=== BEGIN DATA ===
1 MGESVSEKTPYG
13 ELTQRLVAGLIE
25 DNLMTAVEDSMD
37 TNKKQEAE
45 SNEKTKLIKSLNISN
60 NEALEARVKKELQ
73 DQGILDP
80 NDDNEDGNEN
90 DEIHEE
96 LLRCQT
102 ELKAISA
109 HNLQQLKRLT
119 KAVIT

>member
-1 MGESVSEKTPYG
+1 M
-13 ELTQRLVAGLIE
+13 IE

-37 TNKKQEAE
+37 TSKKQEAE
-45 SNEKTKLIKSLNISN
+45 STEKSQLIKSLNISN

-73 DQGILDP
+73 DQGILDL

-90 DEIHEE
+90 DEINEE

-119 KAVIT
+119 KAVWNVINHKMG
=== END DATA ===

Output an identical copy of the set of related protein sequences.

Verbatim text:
1 MGESVSEKTPYG
13 ELTQRLVAGLIE
25 DNLMTAVEDSMD
37 TNKKQEAE
45 SNEKTKLIKSLNISN
60 NEALEARVKKELQ
73 DQGILDP
80 NDDNEDGNEN
90 DEIHEE
96 LLRCQT
102 ELKAISA
109 HNLQQLKRLT
119 KAVIT

>member
-1 MGESVSEKTPYG
+1 M
-13 ELTQRLVAGLIE
+13 IE

-37 TNKKQEAE
+37 TSKKQEAE
-45 SNEKTKLIKSLNISN
+45 STEKSQLIKSLNISN

-73 DQGILDP
+73 DQGILDL

-90 DEIHEE
+90 DEINEE

-119 KAVIT
+119 KAVWNVINHKMG